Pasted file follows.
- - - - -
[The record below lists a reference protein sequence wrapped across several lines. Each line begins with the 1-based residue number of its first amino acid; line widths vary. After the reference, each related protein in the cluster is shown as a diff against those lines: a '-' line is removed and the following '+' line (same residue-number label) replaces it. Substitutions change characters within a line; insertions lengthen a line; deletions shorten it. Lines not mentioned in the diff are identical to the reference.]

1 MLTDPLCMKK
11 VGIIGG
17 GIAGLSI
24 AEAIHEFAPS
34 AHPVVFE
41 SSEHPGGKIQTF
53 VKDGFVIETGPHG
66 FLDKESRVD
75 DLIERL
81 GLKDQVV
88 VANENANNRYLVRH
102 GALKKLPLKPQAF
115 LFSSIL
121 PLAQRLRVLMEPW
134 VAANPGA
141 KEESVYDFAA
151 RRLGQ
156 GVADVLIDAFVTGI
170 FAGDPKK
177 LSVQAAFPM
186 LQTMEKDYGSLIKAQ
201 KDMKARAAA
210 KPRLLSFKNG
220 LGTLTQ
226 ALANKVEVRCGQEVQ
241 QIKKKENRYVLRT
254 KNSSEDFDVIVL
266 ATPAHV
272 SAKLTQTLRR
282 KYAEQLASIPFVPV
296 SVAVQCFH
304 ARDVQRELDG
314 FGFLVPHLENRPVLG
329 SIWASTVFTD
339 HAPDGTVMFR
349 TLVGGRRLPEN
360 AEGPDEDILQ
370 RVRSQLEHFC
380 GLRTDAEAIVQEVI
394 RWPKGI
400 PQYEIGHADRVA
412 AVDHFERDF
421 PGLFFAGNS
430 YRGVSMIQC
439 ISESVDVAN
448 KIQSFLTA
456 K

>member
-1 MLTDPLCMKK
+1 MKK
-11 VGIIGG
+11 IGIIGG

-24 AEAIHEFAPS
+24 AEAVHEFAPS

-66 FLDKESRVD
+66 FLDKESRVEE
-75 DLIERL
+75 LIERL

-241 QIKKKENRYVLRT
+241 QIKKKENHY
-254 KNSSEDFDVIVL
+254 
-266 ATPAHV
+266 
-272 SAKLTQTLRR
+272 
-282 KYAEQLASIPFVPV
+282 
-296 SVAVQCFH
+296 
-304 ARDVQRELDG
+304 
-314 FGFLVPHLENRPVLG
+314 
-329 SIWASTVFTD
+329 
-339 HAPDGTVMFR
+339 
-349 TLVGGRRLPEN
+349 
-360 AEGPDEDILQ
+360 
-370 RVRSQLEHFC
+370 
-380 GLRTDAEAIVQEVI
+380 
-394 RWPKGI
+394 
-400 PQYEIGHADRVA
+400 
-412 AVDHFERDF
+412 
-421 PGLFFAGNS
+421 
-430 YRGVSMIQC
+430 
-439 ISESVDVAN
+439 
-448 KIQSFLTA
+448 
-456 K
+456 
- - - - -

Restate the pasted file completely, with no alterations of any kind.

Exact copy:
[The record below lists a reference protein sequence wrapped across several lines. Each line begins with the 1-based residue number of its first amino acid; line widths vary. After the reference, each related protein in the cluster is shown as a diff against those lines: a '-' line is removed and the following '+' line (same residue-number label) replaces it. Substitutions change characters within a line; insertions lengthen a line; deletions shorten it. Lines not mentioned in the diff are identical to the reference.]

1 MLTDPLCMKK
11 VGIIGG
17 GIAGLSI
24 AEAIHEFAPS
34 AHPVVFE
41 SSEHPGGKIQTF
53 VKDGFVIETGPHG
66 FLDKESRVD
75 DLIERL
81 GLKDQVV
88 VANENANNRYLVRH
102 GALKKLPLKPQAF
115 LFSSIL
121 PLAQRLRVLMEPW
134 VAANPGA
141 KEESVYDFAA
151 RRLGQ
156 GVADVLIDAFVTGI
170 FAGDPKK
177 LSVQAAFPM
186 LQTMEKDYGSLIKAQ
201 KDMKARAAA
210 KPRLLSFKNG
220 LGTLTQ
226 ALANKVEVRCGQEVQ
241 QIKKKENRYVLRT
254 KNSSEDFDVIVL
266 ATPAHV
272 SAKLTQTLRR
282 KYAEQLASIPFVPV
296 SVAVQCFH
304 ARDVQRELDG
314 FGFLVPHLENRPVLG
329 SIWASTVFTD
339 HAPDGTVMFR
349 TLVGGRRLPEN
360 AEGPDEDILQ
370 RVRSQLEHFC
380 GLRTDAEAIVQEVI
394 RWPKGI
400 PQYEIGHADRVA
412 AVDHFERDF
421 PGLFFAGNS
430 YRGVSMIQC
439 ISESVDVAN
448 KIQSFLTA
456 K

>member
-1 MLTDPLCMKK
+1 MKK
-11 VGIIGG
+11 IGIIGG

-24 AEAIHEFAPS
+24 AEAVHEFAPS

-66 FLDKESRVD
+66 FLDKESRVEE
-75 DLIERL
+75 LIERL

-241 QIKKKENRYVLRT
+241 QIKKKENHY
-254 KNSSEDFDVIVL
+254 
-266 ATPAHV
+266 
-272 SAKLTQTLRR
+272 
-282 KYAEQLASIPFVPV
+282 
-296 SVAVQCFH
+296 
-304 ARDVQRELDG
+304 
-314 FGFLVPHLENRPVLG
+314 
-329 SIWASTVFTD
+329 
-339 HAPDGTVMFR
+339 
-349 TLVGGRRLPEN
+349 
-360 AEGPDEDILQ
+360 
-370 RVRSQLEHFC
+370 
-380 GLRTDAEAIVQEVI
+380 
-394 RWPKGI
+394 
-400 PQYEIGHADRVA
+400 
-412 AVDHFERDF
+412 
-421 PGLFFAGNS
+421 
-430 YRGVSMIQC
+430 
-439 ISESVDVAN
+439 
-448 KIQSFLTA
+448 
-456 K
+456 